“We acknowledge the efforts of Canada to incorporate the input from First Nations, Métis and Inuit into this law,” states Anishinabek Nation Grand Council Chief Glen Hare. “We share Canada’s concerns in relation to First Nation children and youth in care and the devastating effect this has on our families and our Nations.”
The introduction of Bill C-92 is an important step forward by the Government of Canada in recognizing First Nation inherent jurisdiction. This act affirms the rights and jurisdiction of Indigenous Peoples in relation to child and family services and addresses cultural continuity and substantive equality.
Since 2008, the Anishinabek Nation has been developing its own law, the Child Well-Being Law, which focuses on child and youth well-being and family unity. The Child Well-Being Law is an exercise of Anishinabek inherent jurisdiction. The Anishinabek member First Nations are moving forward to implement this law, and the Anishinabek Nation will continue to follow the mandate from leadership and citizens to move forward with establishing the Anishinabek Nation child and youth well-being system.
“I am proud of the work the Anishinabek Nation has achieved in exercising our inherent right for the care of our children,” expresses Grand Council Chief Hare. “Our Child Well-Being Law is a priority for the Anishinabek Nation — always has been and will continue to be. The effort to assert jurisdiction for our children to thrive has been relentlessly driven by our communities.”
“With this legislation, we will be able to depart from the current system and move into a more culturally appropriate, Indigenous-led system, allowing us to assert full control over child and family services.” said Ontario Regional Chief RoseAnne Archibald. “The child welfare crisis is a top priority for our communities and this federal legislation is very important. Through first examination, we see positive aspects of this legislation, however there are aspects that need serious work.”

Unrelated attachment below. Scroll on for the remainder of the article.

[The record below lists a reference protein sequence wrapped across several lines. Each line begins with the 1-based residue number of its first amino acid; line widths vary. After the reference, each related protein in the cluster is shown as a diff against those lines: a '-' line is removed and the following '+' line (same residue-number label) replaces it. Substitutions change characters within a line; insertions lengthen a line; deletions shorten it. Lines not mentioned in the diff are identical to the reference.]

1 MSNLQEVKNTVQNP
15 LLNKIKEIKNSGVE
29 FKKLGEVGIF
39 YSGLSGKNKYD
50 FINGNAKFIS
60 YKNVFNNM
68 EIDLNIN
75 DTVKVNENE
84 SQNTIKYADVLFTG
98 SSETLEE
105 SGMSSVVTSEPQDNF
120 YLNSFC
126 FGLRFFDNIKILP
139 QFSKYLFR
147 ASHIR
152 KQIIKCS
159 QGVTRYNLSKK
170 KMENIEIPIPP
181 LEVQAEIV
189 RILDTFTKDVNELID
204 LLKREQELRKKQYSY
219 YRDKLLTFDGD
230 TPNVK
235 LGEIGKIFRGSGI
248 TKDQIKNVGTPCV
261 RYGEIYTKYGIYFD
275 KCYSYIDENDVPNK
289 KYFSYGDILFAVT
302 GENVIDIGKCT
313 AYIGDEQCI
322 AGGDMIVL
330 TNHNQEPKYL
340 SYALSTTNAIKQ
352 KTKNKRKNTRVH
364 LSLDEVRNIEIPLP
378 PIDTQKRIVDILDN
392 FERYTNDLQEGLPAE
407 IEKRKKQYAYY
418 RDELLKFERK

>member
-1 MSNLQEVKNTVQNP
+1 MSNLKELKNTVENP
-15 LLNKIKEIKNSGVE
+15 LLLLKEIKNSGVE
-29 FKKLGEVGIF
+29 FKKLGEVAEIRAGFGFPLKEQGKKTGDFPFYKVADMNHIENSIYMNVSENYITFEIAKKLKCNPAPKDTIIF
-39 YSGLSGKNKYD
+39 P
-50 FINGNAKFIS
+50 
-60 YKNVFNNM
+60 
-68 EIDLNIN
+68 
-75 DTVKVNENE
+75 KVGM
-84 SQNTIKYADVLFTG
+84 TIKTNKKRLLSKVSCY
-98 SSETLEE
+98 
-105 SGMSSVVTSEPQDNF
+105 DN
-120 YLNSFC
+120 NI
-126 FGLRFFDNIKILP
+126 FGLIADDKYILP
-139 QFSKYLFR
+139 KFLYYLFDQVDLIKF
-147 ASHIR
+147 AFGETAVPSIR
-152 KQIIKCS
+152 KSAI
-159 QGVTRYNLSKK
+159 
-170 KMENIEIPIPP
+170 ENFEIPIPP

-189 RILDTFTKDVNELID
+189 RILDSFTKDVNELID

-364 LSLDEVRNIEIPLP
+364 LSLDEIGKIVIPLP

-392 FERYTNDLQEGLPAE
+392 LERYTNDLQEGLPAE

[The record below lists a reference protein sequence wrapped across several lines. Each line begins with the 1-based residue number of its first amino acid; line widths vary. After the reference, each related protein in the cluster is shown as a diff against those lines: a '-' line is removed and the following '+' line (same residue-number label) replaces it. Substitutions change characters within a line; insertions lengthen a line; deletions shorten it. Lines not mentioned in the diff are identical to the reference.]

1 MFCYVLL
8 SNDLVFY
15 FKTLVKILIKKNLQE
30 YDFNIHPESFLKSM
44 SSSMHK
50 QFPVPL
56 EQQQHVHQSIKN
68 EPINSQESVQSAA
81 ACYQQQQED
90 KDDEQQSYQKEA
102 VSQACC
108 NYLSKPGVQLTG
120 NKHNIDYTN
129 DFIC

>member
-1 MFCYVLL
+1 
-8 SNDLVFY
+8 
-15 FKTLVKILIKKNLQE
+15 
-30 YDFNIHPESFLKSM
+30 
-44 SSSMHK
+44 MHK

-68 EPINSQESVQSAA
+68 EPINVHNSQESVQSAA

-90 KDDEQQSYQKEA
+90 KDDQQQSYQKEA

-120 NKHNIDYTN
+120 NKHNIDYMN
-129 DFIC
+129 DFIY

“Upon reviewing this legislation, there is no binding funding obligation. Nothing guarantees that the funding for our children will be needs-based and equitable, rather than discriminatory,” said Regional Chief Archibald. “If there is no funding tied to the legislation, then we risk not being able to exercise our jurisdiction, resulting in a missed opportunity. Generations of our children have grown up under discriminatory federal funding as shown by the Canadian Human Rights Tribunal. We need the funding obligation in order to ensure that First Nations children and families within Ontario receive the services they need to thrive.”
“Our focus has to be on what’s best for First Nations and our children and youth and we must ensure that our children and youth are connected to their languages and cultures. The way forward is with community driven solutions and funding within the legislation to do so,” said Regional Chief Archibald. “The bill introduced today in Parliament improves on the draft we last saw. It is much closer to respecting our jurisdiction over children and families, and provides a route to exercise that jurisdiction yet still create space for coordination with our provincial and federal partners.”
The proposed legislation does not have unanimous support with Indigneous leadership across Canada. The Assembly of Manitoba Chiefs are unimpressed.
“As First Nations, we have always possessed our own laws, languages, principles, customs, standards and ways of being and we are now in an era of reconciliation that requires restitution,” said Grand Chief Arlen Dumas.
The draft bill does not begin from a perspective that reconciles our sovereign inherent First Nations rights as the first peoples of Turtle Island, which are what we exercised and the Crown acknowledged through the entering of nation-to-nation Treaties. It does not meet the immediate need in addressing the humanitarian child welfare crisis in Manitoba.
The draft bill is contrary to the Manitoba First Nation grassroots Bringing Our Children Home Act. First Nations of Manitoba will continue pursuing the approach it has launched. Our Act was created through engagement with First Nations citizens, directed by the AMC Women’s Council, and guided by the AMC Elders Council and Steering Committee members who are experts to child welfare in Manitoba.